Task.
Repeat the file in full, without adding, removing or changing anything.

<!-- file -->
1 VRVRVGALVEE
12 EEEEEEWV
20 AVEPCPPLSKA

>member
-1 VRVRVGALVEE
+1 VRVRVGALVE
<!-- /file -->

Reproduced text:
1 VRVRVGALVEE
12 EEEEEEWV
20 AVEPCPPLSKA

>member
-1 VRVRVGALVEE
+1 VRVRVGALVE